by Herb Masters
Greetings Fans of Understanding,
Often it seems as if things slow down around the time of the Winter Solstice. Various religious holidays lead us to reflecting on the lives of our friends, family, and ourselves. In years past writing the SciSchmooze, the science news has seemed to be a reduced. I’m not feeling that this year. It seems that there is a lot going on in science news both out of this world and well within it.
Let’s start with a bit of seasonal applied science and citizen science to go with it.
Embedded in all of the discussion about sea level rise, I find the tides to be very intriguing. King Tides are coming: December 22 and 23, and again on January 20 and 21, 2019. I think we take them for granted and fail to notice how much variation there is in what they look like. Consider the tides Sun 12.9 in San Francisco and Redwood City… High tide in Redwood City occurred 1 hr 2 min after San Francisco. Low tide occurred 1 hr 47 min after San Francisco. The difference in height was even more amazing to me. In Redwood City the difference between high and low was 13.2′ and in San Francisco it was 7.1′. If you are interested in other locations check out Tides Near Me. Check out some of the opportunities to observe or participate with the upcoming tides at the California King Tides Project.
Of course there are many things happening above our heads as well. Adam E. at the explOratorium has put together a list of astronomical events to check out. Check some of these out if the skies are clear…
Geminid Meteor shower peaks December 13/14 My sentimental favorite meteor shower
Comet 46P/Wirtanen ‘peaks’ December 16 ‘claims’ of the brightest of the last 20 years
Total Lunar Eclipse January 20 See video of last time that happened here
Neptune near Mars Allegedly visible with 10x binos; I couldn’t see it though. YMMV.
InSight pics from surface the first were cool, but not only are there more, there’s sound!…
Osiris-Rex approaches Bennu That sentence is not science fiction…
Shifting way down in the size range there is much talk about “CRISPR” in the recent news. Minu wrote about some of the CRISPER news from China here at the SciSchmooze recently. I must say that bioscience has always been tough for me to grasp. Here’s something that I came across recently that helped me get some of what it is about… CRISPR-Cas 9 Mechanism & Applications Maybe it will help you if you have questions.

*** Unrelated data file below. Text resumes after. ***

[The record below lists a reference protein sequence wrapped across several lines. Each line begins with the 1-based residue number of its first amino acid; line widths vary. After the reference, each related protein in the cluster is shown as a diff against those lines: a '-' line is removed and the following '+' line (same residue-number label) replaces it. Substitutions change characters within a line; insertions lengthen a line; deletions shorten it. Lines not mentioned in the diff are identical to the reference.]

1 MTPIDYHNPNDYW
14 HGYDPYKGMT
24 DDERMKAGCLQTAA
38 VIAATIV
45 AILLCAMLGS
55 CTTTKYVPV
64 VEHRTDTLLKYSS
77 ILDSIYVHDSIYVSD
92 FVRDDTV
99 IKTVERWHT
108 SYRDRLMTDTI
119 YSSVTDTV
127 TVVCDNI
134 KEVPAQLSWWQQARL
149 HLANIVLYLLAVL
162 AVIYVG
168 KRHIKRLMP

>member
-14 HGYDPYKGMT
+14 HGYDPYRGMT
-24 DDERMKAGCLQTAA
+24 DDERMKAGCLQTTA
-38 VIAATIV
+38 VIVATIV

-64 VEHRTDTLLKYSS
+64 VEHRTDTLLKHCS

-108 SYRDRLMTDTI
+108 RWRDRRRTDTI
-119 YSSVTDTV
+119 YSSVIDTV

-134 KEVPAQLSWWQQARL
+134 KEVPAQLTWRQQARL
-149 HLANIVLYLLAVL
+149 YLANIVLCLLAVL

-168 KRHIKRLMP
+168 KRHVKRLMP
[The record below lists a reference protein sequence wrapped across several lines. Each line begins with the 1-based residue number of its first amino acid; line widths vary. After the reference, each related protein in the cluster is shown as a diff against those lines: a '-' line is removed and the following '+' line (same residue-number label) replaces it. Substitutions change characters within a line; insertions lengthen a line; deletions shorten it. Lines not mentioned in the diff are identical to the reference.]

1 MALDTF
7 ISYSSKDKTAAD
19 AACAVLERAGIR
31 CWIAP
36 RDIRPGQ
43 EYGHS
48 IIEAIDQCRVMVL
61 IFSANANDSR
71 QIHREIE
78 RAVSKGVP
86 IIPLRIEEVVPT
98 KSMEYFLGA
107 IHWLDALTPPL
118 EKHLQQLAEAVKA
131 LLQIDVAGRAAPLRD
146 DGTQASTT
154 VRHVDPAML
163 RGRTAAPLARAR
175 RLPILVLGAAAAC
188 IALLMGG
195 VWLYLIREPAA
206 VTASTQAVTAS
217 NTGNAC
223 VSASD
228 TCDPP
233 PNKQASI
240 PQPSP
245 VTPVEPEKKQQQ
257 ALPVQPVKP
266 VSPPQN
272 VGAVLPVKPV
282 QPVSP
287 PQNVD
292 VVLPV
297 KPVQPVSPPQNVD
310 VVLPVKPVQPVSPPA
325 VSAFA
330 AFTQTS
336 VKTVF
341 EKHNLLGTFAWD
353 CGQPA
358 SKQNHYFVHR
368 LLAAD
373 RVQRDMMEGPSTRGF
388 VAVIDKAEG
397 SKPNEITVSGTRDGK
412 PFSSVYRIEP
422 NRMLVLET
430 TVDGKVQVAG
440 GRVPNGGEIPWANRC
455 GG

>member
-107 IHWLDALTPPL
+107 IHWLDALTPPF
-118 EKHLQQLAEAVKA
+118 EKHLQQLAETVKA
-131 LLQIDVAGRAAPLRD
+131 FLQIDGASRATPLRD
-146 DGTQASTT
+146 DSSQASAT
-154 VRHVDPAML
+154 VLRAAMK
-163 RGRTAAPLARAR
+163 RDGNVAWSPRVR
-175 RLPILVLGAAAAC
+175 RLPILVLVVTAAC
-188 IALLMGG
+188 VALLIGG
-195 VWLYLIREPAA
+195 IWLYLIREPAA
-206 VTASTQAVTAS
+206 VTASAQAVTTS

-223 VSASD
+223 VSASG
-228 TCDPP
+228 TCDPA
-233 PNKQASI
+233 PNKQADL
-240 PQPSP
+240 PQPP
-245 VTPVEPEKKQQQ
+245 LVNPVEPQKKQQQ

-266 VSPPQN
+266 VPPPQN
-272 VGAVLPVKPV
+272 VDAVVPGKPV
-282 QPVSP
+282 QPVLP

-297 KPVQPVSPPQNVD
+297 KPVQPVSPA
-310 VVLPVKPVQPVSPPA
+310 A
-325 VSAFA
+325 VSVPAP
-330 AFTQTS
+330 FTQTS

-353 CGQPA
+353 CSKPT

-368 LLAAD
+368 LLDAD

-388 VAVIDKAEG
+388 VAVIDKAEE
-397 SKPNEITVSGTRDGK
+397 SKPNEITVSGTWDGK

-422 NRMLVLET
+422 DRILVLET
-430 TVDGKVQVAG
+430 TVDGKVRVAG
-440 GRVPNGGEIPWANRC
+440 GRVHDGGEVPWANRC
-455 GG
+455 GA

Of course there are great reasons to get away from the monitor and go learn new things with other people this coming week. Here are a few that I think warrant some special attention.
- December LASER Event – Stanford Mon 7:00 Stanford
- Thursday Dec 13 is just too packed to grok!
- China Camp Village Talk: King Tides! Sat 4:30 San Rafael
There have been some great science based series through the years on television or on-line. A lot of us saw Cosmos (one or both versions). Many are not so well known but still available on line such as The Feynman Lectures or Connections. We tend to think that resources like these will remain available or be rediscovered. While there is hope for any of them it isn’t a given that it will happen. Philip Morrison was one of the outstanding scientists of the 20th century. Now, thanks to the official Loose Canon at the explOratorium, The Ring of Truth has been resurrected. It has only been available if you had a VHS VCR and managed to find the tapes. It is really worth a viewing.
There are a lot of listings above that take a lot of time to really enjoy. Here are few links that won’t take so long to enjoy but I hope they will inspire you and make you think… Not Just a Pretty Face or a mascot. How about art using math and simple lines? Wondering about how to deal with February 14th?
So have you thought about where we are going to do in the future? How will humanity put all that we learn from science to use? Is there hope we’ll survive ourselves? Here’s a great read to reflect on… On the Best Use of Science to Safeguard Humanity
Have a great week of wonder and learning.
herbert a. masters III
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“The creative scientist studies nature with the rapt gaze of the lover, and is guided as often by aesthetics as by rational considerations in guessing how nature works.” Albert Einstein